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Special Feature

Open Letter to Minister of Finance

“Disappointingly, our Mount Coffee Hydro, extensively looted of its equipment, is sinking or has sunk into the great beyond”.

Bai M. Gbala,Sr.
Kakata Highway
P. O. Box 1460
Paynesville/Monrovia 10 – Liberia
Telephone: (+231-880)954-428
E-mail: bai_gbala@yahoo.com/baimaysongbala@yahoo.com


November 25, 2013

The Honorable Amara Konneh
Minister of Finance & Economic Planning
Republic of Liberia


I write in response to the macroeconomic policy measures – “to enhance the economy, improve the value of the Liberian dollar and stabilize the exchange rate” – that you announced (New Democrat, November 21, 2013).

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Herewith attached is the article (“Now That We Printed New Liberian Banknotes”, June 2001), written from the “comfort” of Cell #1 of the Political Cellblock of the Monrovia Central Prison in 2001, in reaction to the printing of new, Liberian banknotes, the Liberty banknotes. 

In that article, I observed the-then prevailing, general, economic conditions, with relevant remarks; raised questions regarding some macroeconomic policy decisions and actions taken, and suggested short-to-mid-term, policy measures. Many of those conditions about which I wrote have been addressed and resolved, while others, very important macroeconomic conditions and relevant, policy measures, in my view, remain, painfully constant. There is no doubt, absolutely, that the National Economic Planning Ministry is informed and guided by the fact of economic reality and that an exchange regime – whether floating, fixed or managed – is the outcome of the interaction of the market forces of supply and demand.

For your information, the Ministry’s consideration and possible action, I re- submit these continuing, negative, adverse conditions:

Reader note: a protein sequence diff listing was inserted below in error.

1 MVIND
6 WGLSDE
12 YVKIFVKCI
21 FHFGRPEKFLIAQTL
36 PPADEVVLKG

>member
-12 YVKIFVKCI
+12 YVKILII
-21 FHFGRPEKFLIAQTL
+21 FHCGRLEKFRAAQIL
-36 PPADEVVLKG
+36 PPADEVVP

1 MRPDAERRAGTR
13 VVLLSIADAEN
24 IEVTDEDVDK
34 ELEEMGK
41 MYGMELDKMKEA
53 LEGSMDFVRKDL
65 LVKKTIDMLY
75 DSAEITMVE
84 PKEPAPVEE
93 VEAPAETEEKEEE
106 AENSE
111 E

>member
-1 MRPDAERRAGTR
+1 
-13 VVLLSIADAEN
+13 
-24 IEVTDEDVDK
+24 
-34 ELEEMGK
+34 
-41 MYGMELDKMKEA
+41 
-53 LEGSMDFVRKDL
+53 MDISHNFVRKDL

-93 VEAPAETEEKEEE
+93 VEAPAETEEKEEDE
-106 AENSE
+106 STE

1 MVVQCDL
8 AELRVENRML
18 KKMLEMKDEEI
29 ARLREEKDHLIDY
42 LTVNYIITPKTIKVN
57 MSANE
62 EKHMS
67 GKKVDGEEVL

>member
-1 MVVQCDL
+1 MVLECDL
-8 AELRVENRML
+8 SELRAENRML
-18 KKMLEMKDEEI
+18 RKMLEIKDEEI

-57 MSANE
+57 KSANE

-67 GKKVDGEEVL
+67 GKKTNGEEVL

1. The continuing, excessive demand for imported goods and services bought with foreign currencies and sold on the local market at prices denominated, also, in foreign currencies. As you know, this excessive demand for imported goods and services is, in fact, excessive demand for foreign currencies; therefore, the “price”, of the given, foreign currency, expressed in the Liberian dollar, rises excessively, with disastrous, economic impact.

2. Also, that the continuing level of imported goods and services bought with foreign currencies be controlled and reduced through import tariff levies. Commodities such as soft drinks, beer, stout, plastic containers, bottled, drinking water (produced in the country) and tobacco products (proved to be injurious to health), other expensive alcoholic beverages (also known to be injurious to health) and expensive, luxury automobiles, jewelry, etc., should be subject to tariff manipulation to discourage import of these commodities. The control and, therefore, reduction of the level of import of the described goods and services will also yield the following, economic benefits:

a) Reduce the pressure on the nation’s meager, foreign exchange reserves, with priority attention placed on the import of “essential commodities” such as pharmaceuticals, petroleum products, educational materials and supplies.

b) The measures will also reduce and eventually eliminate fierce competition on the Liberian market between products “made-in-Liberia” and imported commodities often subsidized by foreign, home governments. Ignored, this competition is highly likely to force the Liberian products out of the market and, eventually, drive the Liberian producers out of business, resulting to unemployment.

c) Importantly, the application of the foregoing measures will reduce, significantly, the excessive demand for foreign currency to purchase unnecessary imported goods and services. It is, as you know, this excessive demand for foreign currency that drives up the foreign exchange rate which, in turn, drives up commodity prices and, thus, causes the general price inflation. This economic spiral bears the major responsibility for the economic hardships that affect all Liberian, salary/wage earners and related consumers.

d) The continuing, inflationary pricing and sale of goods and services in foreign currency within the territory of the Republic. Examples are used and new automobiles, electric power generators, electric current, ice boxes, freezers, mobile and landline telephone equipment, taxes, rent and lease payments, real estate (including land) pricing, the list goes on and on.  Salaries/wages are paid in Liberian currency, but Liberians are required, unreasonably, to purchase goods and services with prices denominated in foreign currency.